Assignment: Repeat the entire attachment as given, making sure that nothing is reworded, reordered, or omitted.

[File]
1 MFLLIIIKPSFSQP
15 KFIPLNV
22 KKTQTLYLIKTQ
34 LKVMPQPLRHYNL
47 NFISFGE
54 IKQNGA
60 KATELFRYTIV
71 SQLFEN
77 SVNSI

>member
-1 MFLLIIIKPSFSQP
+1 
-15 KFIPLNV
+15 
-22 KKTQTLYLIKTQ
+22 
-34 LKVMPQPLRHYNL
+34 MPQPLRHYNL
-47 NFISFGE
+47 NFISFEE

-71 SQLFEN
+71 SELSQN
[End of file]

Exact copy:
1 MFLLIIIKPSFSQP
15 KFIPLNV
22 KKTQTLYLIKTQ
34 LKVMPQPLRHYNL
47 NFISFGE
54 IKQNGA
60 KATELFRYTIV
71 SQLFEN
77 SVNSI

>member
-1 MFLLIIIKPSFSQP
+1 
-15 KFIPLNV
+15 
-22 KKTQTLYLIKTQ
+22 
-34 LKVMPQPLRHYNL
+34 MPQPLRHYNL
-47 NFISFGE
+47 NFISFEE

-71 SQLFEN
+71 SELSQN